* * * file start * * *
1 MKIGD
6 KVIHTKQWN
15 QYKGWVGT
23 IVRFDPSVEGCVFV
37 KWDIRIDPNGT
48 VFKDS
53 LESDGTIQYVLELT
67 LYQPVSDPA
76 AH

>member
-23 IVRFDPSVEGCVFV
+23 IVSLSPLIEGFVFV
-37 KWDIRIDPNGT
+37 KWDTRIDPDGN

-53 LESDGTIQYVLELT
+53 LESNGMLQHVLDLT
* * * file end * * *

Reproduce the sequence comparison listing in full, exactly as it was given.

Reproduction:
1 MKIGD
6 KVIHTKQWN
15 QYKGWVGT
23 IVRFDPSVEGCVFV
37 KWDIRIDPNGT
48 VFKDS
53 LESDGTIQYVLELT
67 LYQPVSDPA
76 AH

>member
-23 IVRFDPSVEGCVFV
+23 IVSLSPLIEGFVFV
-37 KWDIRIDPNGT
+37 KWDTRIDPDGN

-53 LESDGTIQYVLELT
+53 LESNGMLQHVLDLT